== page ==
Just like how capital expenditures can be broken down between growth CapEx and maintenance CapEx, working capital has to be broken down to “operating working capital.”
Another name for this is non-cash working capital, because current assets includes cash, which is not used to operate the business and has to be taken out.
To save time and for simplicity’s sake as I write this, I’m going to take the numbers from the Cash Flow Statement of the Old School Value Analyzer.
This is how the change in cash flow section is broken down:
The operating parts of the asset side of working capital include:
- Accounts receivables
- Prepaid expenses
- and some uncommon current assets found in the financials
Increasing any of these requires the use of cash.
Current liabilities also include debt which is not an operating factor of the business. (Debt is strictly a financing choice for the business.)
The ones that are categorized as operations on the liabilities side are:
- Accounts payable & accrued expenses
- Deferred revenue
- Income taxes payable
- and some uncommon current liabilities found in the financials
Increasing any of these delays the use of cash. Companies like this.
And that’s what the Wikipedia line is also pointing to.
companies strive to reduce their working capital cycle by collecting receivables quicker or sometimes stretching accounts payable.
Understanding Change in Working Capital
This is the difficult and confusing part so read and chew on it slowly so that you can digest it fully.
Ultimately, the change in working capital does not mean the difference. That’s the problem I fell into.
You should not just grab these items from the balance sheet and calculate the difference.
Here’s the wrong way of doing this because it’s so easy to get things mixed up and get an incorrect number.
- calculate the working capital in year 1 from the balance sheet
- calculate the working capital in year 2 from the balance sheet
- subtract to get the “change”
But there is a formula which I’ve provided in the next section.
Change in Working Capital is a cash flow item and it is always better and easier to use the numbers from the cash flow statement as I showed above in the screenshot.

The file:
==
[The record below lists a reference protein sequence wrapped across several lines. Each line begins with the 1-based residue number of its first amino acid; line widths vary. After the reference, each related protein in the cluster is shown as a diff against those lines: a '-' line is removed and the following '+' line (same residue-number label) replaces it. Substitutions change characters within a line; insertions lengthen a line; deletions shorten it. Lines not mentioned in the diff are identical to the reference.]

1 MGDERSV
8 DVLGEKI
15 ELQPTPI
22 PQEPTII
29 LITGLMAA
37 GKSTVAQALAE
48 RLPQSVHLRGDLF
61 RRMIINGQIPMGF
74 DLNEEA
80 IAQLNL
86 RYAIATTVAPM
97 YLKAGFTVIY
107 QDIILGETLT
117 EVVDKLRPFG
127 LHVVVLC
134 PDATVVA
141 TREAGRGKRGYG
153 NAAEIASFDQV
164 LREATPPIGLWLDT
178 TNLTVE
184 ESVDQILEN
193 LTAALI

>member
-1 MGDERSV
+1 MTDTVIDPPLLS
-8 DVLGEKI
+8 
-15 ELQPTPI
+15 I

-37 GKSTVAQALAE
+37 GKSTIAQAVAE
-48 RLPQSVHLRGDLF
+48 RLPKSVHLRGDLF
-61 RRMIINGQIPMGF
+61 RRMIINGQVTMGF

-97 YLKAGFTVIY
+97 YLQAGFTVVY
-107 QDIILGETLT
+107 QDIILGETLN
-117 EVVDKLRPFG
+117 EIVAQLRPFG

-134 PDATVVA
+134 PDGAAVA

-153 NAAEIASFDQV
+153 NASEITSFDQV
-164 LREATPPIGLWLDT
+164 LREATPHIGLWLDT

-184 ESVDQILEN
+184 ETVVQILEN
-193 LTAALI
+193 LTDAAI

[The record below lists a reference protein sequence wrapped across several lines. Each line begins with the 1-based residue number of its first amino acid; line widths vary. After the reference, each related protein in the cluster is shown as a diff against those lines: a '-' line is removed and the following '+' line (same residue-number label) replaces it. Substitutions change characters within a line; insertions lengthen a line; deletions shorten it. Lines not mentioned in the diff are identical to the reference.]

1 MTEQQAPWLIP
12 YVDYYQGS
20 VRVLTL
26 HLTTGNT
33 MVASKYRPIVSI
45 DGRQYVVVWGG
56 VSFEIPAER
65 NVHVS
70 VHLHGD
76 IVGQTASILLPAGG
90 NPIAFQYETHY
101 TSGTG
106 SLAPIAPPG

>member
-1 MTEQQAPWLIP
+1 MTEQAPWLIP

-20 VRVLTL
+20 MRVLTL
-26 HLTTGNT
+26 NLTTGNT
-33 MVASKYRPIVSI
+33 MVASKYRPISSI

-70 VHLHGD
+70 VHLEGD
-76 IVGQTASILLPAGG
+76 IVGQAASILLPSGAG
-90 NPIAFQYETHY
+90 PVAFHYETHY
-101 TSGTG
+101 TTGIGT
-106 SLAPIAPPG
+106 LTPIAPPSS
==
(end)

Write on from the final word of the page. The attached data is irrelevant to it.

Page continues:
The “change” refers to how the cash flow has changed based on the working capital changes. You have to think and link what happens to cash flow when an asset or liability increases.
If current assets is increasing, cash is being used.
If current liabilities is increasing, less cash is being used as the company is stretching out payments or getting money upfront before the service is provided.
To tie this together, the “change” is about determining whether current operating assets or current operating liabilities is increasing.
If the final value for Change in Working Capital is negative, that means that the change in the current operating assets has increased higher than the current operating liabilities. Cash has been used, and this reduces Free Cash Flow.
If the Change in Working Capital is positive, the change in current operating liabilities has increased more than the current assets part. This means the use of cash has been delayed, which increases Free Cash Flow.
Put another way, if the change in working capital is negative, the company needs more capital to grow, and therefore working capital (not the “change”) is actually increasing.
If the change in working capital is positive, the company can grow with less capital because it is delaying payments or getting the money upfront. Therefore working capital is decreasing.
These two last sentences are also the key to calculating owner earnings properly which I get to further below.
Change in Working Capital Formula
Earlier, I said it’s not a good idea to grab the numbers from the balance sheet to calculate this.
But if you’re looking at a company where you can’t find the numbers from the cash flow statement for whatever reason, here’s how you do it and how the data from the OSV Analyzer is provided.